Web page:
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Short duration vasospasms of the small arteries of the arms and legs, hands and feet. Usually diagnosed before age 40 years.

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Raynaud Disease; Raynaud Phenomenon; Acrocyanosis Chronica Anesthetica; Symmetric Asphyxia.

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Raynaud Disease refers to the familial (genetic) part. Raynaud Syndrome or Phenomenon refers to the acquired symptoms that are often associated with underlying diseases.

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Disorders associated with Raynaud Phenomenon include the following:

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  • Neurovascular compression (thoracic outlet syndromes, crutch pressure carpal tunnel syndrome)
  • Arterial diseases (thromboangiitis obliterans, thromboembolism, arteriosclerosis)
  • Blood abnormalities (cryoglobulinemia, cryofibrinogenemia, cold hemagglutinins, monoclonal gammopathy, polycythemia)
  • Occupational (percussion and vibratory tool workers, traumatic occlusive arterial disease, vinyl chloride workers)
  • Drugs and toxins (ergot, methylsergide, beta-blocker drugs, chemotherapy, epinephrine)
  • Connective-tissue diseases (systemic sclerosis, systemic lupus erythematosus, mixed connective-tissue disease, rheumatoid arthritis, dermatomyositis, polymyositis)
  • Miscellaneous (complex regional pain syndrome—reflex sympathetic dystrophy, hypothyroidism, pheochromocytoma, neoplasm, primary pulmonary hypertension, variant angina)

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First described by A.G. Maurice Raynaud, French Physician, in 1862.

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Not known because of the confusion between the acquired form and familial illness; however, reported to range from 0.06 to 30 from 0.006 to 30% in the general population. Primary disease may vary from 15 to 75% in this population. Male:female ratio is 1:5. Most common in young women and 60 to 90% of reported cases are idiopathic.

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No evidence of genetic inheritance.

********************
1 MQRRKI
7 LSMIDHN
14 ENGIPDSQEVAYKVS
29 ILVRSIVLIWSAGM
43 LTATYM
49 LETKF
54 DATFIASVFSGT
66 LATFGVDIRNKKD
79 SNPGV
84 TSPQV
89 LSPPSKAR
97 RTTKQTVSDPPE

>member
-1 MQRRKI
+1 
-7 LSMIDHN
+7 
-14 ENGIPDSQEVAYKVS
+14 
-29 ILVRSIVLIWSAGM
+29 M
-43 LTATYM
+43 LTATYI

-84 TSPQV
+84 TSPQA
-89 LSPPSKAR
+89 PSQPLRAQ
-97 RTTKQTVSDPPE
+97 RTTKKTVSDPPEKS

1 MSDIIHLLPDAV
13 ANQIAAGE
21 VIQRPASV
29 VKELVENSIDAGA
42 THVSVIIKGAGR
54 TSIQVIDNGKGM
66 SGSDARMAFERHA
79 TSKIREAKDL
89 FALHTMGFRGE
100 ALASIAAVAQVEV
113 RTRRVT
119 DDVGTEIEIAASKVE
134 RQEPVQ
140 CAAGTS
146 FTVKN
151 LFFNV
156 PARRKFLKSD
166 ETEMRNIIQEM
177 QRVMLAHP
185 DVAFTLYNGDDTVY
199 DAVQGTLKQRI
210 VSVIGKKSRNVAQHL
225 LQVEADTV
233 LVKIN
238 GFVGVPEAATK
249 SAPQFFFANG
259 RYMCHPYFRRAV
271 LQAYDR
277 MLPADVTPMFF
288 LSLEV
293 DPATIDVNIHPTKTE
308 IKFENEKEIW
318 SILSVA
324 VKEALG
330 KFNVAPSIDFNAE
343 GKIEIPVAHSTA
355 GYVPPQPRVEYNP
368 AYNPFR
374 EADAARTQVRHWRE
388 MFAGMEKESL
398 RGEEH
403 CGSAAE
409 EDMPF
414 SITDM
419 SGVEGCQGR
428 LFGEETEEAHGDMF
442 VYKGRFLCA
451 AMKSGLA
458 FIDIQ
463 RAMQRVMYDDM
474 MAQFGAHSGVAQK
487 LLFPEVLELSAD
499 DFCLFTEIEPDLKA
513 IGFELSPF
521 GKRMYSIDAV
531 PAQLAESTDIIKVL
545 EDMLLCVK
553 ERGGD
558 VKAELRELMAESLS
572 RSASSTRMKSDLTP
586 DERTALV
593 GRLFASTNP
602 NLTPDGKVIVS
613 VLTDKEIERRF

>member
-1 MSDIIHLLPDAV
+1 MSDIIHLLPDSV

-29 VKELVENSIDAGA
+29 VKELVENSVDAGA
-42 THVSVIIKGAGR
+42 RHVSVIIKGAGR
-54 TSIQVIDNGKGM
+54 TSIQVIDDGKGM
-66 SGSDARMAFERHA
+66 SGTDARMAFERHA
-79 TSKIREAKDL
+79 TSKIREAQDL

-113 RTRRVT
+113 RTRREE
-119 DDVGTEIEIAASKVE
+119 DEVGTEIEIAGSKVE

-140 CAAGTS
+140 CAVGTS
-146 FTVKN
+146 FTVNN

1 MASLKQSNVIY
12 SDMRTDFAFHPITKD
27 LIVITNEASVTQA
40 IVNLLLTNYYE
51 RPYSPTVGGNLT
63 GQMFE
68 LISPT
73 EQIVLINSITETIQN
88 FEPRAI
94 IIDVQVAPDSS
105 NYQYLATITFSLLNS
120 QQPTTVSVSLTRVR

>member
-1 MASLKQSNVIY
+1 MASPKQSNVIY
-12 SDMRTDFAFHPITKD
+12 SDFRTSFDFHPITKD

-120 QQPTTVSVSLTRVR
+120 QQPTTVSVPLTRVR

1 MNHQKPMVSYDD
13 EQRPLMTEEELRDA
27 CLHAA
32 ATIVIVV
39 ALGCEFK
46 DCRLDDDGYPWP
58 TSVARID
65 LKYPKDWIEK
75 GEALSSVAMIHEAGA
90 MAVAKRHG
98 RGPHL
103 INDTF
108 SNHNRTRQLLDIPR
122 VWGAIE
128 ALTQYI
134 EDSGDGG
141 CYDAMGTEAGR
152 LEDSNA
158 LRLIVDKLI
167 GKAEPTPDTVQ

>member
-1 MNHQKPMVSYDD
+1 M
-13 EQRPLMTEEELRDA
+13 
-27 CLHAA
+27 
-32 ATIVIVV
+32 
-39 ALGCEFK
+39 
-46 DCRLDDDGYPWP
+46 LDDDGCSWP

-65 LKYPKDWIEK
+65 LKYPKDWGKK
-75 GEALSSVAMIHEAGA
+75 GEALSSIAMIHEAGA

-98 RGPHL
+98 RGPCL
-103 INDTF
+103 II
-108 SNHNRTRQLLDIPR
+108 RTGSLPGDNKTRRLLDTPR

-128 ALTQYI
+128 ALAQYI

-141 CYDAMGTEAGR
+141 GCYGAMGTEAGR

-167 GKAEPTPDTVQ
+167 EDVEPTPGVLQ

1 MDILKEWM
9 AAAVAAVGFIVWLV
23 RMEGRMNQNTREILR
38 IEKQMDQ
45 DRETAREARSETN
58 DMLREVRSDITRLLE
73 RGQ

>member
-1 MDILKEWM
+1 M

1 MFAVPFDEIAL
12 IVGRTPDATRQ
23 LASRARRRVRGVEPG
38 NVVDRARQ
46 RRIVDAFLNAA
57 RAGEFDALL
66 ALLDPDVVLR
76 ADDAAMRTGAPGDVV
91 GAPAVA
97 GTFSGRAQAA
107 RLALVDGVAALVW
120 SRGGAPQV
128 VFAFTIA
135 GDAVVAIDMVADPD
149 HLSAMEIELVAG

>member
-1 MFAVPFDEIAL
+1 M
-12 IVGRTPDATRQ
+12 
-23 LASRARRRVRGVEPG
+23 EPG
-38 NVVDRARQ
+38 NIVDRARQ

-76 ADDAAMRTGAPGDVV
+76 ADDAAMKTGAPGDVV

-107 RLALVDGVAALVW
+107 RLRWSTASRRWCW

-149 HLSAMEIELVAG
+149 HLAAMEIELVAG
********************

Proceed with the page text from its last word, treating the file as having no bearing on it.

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Unknown.

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Clinically evocated by characteristic attack of distal vasospasm with whitening of the extremities.

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Intermittent attacks of numb and white fingers. The classic description includes three phases. First, vasospasm leads to pallor of the fingers and toes. Usually bilateral and involves all fingers. Occasionally, it may involve ears and nose. Second, capillaries dilate after a few minutes, but the digital arteries still are in spasm. The fingers get blue and the numbness and pain appear. Finally, the vessels dilate with redness of the fingers with a feeling of warmth and itching and tingling. In long-standing cases, atrophy and resorption of the fingertips with or without painful areas of necrosis may appear.

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Assess the presence and the severity of the underlying diseases.

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Special attention to avoid cold exposure.

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Avoid methylsergide and ergot derivatives. Minimize the use of beta-blocking drugs, and, if possible, catecholamines, especially the more potent alpha-vasoconstrictive ones. If absolutely necessary, consider regional sympathetic blockade for the extremities.

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CREST Syndrome: An autoimmune connective tissue disorder associated with anticentromere antibodies. A form of scleroderma associated with esophageal dysmotility.

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Erythromelalgia: A disorder characterized by vasodilatation associated with paroxysmal, intense burning pain, and episodic reddening of the extremities (mainly feet). The symptoms of redness, heat, pain, and swelling, when not associated with organic disease, constitute the primary form, which has also been termed “erythermalgia” because of the significance of the heat. The secondary or acquired ...

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